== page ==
The UNIBUS protocol defines the procedures that are used for communication on the bus. Communication between devices is in the form of transactions. A transaction is a sequence of signals that complete a logical unit of activity on the UNIBUS. There are 3 types of transactions, priority arbitration, data transfer and initialization. Each of these transaction types occurs on a separate section on the UNIBUS. This allows simultaneous priority arbitration and data transfer transactions. For example, the next master can be selected while the current master executes its data transfer.

Priority arbitration transaction
Priority arbitration determines which device will obtain control of the bus. The arbitration selects the device to become the next bus master when the current master releases the data section of the bus. Any number of devices may request the use of the data section at one time. The one device that is selected to be bus master is the one with the highest effective priority. The highest priority device grant is the non-processor grant (NPG). It is used by a device that does not require processor time. It may be used by devices only for data transfers that do not require interrupts. When requested, an NPG grant is issued on this level. The NPG is issued by the arbitrator for an NPR request. NPR is the highest request level. More than one device may be connected to the UNIBUS at the NPR level of priority. In the case of a tie for an NPR request, the device closest to the arbitrator is granted the NPG (on the NPG line).
The CPU program execution priority (PRI) varies from 0 to 7. The UNIBUS arbitrator grants use of the bus to non-CPU devices by the following rules.
  1. At any time when an NPR is received, assert NPG. A controller may do direct memory access data transfers at any time.
  2. When the CPU is between instructions, then
    • If PRI < 7 and BR7 is received, assert BG7
    • If PRI < 6 and BR6 is received, assert BG6
    • If PRI < 5 and BR5 is received, assert BG5
    • If PRI < 5 and BR4 is received, assert BG4
    The CPU will accept interruptions from a controller whose priority is greater than the current program execution priority of the CPU.
Data transfer
A data transfer is the transmission of data between a master and a slave. This transfer can occur without processor intervention or supervision.
The device that has been granted next bus master waits for the UNIBUS to be released by the current bus master. When a device becomes bus master, it causes one or more words of data to be transferred between itself and a slave device. The particular salve and the direction of the transfer are determined by the information issued by the bus master onto the UNIBUS. When the transfer is complete, the master releases the bus, at which time a new device may assume mastership. A device in control of the bus can transfer data at the maximum rate allowed by the combination of the master, the slave, and the bus.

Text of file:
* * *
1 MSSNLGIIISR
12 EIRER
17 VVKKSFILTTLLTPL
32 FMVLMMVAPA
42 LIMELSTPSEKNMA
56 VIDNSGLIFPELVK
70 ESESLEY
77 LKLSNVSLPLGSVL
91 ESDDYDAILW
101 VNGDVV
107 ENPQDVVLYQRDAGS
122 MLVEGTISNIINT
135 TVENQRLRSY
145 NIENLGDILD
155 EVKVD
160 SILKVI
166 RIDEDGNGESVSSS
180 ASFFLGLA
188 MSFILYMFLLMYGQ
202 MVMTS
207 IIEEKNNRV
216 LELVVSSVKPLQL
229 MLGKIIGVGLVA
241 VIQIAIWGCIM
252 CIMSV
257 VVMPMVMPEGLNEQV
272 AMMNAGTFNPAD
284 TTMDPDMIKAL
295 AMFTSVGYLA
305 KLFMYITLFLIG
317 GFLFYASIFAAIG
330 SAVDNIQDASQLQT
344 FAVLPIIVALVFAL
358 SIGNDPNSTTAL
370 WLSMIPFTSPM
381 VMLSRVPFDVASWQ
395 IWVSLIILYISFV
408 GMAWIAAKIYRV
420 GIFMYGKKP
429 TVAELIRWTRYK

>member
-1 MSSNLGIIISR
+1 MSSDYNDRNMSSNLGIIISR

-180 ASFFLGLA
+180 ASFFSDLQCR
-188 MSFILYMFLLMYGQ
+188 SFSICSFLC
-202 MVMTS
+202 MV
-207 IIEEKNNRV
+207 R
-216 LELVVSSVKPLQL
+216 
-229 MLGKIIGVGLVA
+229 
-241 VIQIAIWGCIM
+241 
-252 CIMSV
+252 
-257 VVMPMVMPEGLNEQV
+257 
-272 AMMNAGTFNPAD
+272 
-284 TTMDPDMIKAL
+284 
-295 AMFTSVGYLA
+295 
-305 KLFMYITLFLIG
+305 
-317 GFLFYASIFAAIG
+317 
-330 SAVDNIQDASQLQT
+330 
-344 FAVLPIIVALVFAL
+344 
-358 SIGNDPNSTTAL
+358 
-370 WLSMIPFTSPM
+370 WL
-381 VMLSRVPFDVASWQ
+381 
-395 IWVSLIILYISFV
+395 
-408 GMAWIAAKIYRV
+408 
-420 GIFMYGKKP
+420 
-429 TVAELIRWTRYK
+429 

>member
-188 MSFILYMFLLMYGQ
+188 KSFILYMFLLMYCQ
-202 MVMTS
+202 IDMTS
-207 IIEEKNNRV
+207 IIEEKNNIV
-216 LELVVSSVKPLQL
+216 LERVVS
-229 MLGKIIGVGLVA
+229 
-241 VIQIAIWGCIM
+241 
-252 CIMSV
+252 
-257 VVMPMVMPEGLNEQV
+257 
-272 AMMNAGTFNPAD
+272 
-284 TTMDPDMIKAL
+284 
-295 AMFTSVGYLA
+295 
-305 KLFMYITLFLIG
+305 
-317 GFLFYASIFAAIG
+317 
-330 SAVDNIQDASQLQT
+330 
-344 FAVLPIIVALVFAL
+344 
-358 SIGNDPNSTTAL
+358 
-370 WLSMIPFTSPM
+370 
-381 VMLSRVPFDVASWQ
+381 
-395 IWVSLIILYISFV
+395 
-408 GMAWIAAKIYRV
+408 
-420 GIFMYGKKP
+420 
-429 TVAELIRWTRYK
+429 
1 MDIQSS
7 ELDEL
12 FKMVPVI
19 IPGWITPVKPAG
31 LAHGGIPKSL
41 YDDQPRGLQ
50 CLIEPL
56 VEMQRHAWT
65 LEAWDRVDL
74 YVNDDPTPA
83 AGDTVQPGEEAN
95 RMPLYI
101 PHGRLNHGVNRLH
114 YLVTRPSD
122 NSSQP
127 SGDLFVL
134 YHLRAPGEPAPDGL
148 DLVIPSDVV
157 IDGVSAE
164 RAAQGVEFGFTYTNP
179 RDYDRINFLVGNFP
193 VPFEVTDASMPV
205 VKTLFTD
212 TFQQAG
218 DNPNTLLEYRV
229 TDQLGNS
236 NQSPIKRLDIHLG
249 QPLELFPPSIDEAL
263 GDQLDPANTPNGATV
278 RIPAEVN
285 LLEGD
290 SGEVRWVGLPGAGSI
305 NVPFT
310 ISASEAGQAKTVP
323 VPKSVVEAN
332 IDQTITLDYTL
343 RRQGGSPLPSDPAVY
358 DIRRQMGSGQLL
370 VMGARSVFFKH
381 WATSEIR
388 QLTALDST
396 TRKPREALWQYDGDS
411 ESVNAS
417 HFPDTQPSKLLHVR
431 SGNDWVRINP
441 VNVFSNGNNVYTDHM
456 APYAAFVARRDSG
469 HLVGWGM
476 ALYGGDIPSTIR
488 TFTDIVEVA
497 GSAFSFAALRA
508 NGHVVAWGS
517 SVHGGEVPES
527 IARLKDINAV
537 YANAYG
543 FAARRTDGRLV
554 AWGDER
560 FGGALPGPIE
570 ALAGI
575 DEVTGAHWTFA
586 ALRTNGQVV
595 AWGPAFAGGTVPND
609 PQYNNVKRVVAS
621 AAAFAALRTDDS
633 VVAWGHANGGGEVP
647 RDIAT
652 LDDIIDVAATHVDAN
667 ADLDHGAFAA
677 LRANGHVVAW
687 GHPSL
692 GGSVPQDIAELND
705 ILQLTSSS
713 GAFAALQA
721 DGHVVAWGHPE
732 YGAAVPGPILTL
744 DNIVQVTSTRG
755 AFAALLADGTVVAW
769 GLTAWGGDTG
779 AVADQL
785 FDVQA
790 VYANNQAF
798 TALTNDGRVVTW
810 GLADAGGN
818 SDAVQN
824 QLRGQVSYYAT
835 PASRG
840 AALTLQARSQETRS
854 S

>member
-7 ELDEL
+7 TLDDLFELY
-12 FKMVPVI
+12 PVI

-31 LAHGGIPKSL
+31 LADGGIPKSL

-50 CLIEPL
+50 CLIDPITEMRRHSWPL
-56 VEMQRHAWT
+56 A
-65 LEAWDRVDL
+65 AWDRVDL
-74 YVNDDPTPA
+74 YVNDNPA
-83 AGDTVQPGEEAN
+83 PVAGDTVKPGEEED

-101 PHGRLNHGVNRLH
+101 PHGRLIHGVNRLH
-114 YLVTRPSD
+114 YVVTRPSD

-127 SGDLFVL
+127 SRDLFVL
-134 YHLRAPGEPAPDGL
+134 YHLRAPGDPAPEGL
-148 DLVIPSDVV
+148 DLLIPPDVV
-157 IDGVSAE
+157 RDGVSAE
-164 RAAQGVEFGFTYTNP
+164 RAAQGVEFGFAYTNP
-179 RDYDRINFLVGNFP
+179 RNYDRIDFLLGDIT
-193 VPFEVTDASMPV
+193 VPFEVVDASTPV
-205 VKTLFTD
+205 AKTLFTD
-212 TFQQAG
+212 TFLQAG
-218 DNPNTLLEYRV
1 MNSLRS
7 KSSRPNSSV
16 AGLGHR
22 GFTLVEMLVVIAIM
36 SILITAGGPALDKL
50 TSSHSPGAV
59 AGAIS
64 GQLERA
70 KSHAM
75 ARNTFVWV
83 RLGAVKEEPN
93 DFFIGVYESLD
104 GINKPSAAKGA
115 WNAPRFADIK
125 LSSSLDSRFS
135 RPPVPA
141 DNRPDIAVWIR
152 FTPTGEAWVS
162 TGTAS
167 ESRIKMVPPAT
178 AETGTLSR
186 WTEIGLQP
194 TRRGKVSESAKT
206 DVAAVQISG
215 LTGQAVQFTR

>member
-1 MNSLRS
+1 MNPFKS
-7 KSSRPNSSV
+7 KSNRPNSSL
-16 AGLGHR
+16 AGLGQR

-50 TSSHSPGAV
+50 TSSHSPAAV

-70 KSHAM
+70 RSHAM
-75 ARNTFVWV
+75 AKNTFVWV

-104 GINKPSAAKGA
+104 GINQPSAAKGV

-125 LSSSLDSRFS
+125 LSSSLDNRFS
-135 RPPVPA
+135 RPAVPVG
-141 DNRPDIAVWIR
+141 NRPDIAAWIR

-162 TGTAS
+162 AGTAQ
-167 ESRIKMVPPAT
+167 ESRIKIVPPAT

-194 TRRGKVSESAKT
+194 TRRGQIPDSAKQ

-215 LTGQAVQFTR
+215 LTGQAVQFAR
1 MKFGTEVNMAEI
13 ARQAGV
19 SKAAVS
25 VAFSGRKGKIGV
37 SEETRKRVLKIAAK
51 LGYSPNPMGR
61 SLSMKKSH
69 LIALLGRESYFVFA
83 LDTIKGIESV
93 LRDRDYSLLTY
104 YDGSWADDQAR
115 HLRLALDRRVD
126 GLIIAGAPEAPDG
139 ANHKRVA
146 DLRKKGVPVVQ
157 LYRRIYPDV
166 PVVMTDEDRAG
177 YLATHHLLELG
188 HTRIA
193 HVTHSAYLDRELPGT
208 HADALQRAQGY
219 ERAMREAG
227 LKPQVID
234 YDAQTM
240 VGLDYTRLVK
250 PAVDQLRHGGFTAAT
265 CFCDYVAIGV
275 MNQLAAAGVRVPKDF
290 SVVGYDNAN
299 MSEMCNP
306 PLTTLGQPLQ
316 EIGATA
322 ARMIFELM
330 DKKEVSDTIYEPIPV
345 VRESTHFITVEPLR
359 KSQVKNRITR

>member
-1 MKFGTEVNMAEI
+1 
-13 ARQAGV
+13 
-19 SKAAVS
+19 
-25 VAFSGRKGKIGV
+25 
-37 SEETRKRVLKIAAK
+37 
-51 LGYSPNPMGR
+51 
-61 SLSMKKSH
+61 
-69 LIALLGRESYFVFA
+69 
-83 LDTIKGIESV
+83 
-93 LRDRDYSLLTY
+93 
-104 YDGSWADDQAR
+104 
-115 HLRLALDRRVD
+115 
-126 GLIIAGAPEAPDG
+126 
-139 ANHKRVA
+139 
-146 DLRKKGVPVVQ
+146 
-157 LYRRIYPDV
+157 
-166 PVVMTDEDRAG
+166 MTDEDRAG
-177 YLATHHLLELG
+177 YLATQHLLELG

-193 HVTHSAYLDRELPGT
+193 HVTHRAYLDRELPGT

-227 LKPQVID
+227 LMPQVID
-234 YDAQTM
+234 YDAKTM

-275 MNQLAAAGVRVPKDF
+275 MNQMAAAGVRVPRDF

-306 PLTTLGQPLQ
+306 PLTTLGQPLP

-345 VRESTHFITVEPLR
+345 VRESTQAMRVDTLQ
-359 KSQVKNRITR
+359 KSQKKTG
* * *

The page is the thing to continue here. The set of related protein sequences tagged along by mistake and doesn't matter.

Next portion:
There are 4 types of data transfer transactions on the UNIBUS, data-in, data-out, read/modify/write, and interrupt.
Data-in is the transfer of one word from a slave to a master.
Data-out is the transfer of one word from a master to a slave. Data-out, byte is the transfer of one byte from a master to a slave.
Read/modify/write is a transaction in which data is transferred from a slave location to a master, modified by the master, and transferred back to the same slave location. A read/modify/write consists of a data-in, pause followed by a data-out or by a data-out byte. The data-in, pause is identical to the data-in, however, it informs the slave that a data-out transaction to the same location will follow the data-in. If the slave is a destructive readout device (for example core memory), it automatically restores the data after the data-in. After a data-in, pause, the slave might not restore the data, but may wait for the modified data from the following data-out.
An interrupt transaction is the transfer of one word, the "interrupt vector", from the master to the CPU.
The initialization section of the UNIBUS continuously monitors the AC power input to the bus power supplies. It also controls the orderly power-up and power-down of all bus devices. Individual devices may be initialized under program control. Bus initialization stops all bus operations and puts all bus devices in a well defined state.
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UNIBUS signals

All activity on the UNIBUS is asynchronous and depends on interlocked control signals. In every case, a control signal transmitted is acknowledged by the receiver of that signal.

    D A T A   T R A N S F E R   S E C T I O N
AddressA <17:00>18Selects slave device and/or memory addresslow
DataD <15:00>16Information transferlow
ControlC0, C12Type of data transferlow
Master syncMSYN1Timing control for data transferlow
Slave syncSSYN1Timing control for data transferlow
ParityPA, PB2Device parity errorlow
    P R I O R I T Y   A R B I T R A T I O N   S E C T I O N
Bus RequestBR4, BR5, BR6, BR74Requests use of bus (usually for interrupts)low
Bus GrantBG4, BG5, BG6, BG74Grants use of bus (usually for interrupts)high
Non-Processor RequestNPR1Requests use of bus for data transferlow
Non-Processor GrantNPG1Grants use of bus for data transferhigh
Selection acknowledgeSACK1Acknowledges grantlow
Bus BusyBBSY1Indicates that the data section is in uselow
    I N I T I A L I Z E   S E C T I O N
InitializeINIT1System resetlow
AC lowAC LO1Power monitoringlow
DC lowDC LO1Power monitoringlow

All transactions on the priority arbitration and on the data transfer section are interlocks dialogs between devices. The requesting devices and the arbitrator communicate on the priority arbitration section. The bus master and the bus slave communicate on the data transfer section. The signals that delimit or establish the boundaries for data operations are for data transfer MSYN and SSYN, and for interrupt INTR and SSYN. The signals that delimit priority arbitration are [NPR, NPG] or [BRn, BGn], SACK, BBSY.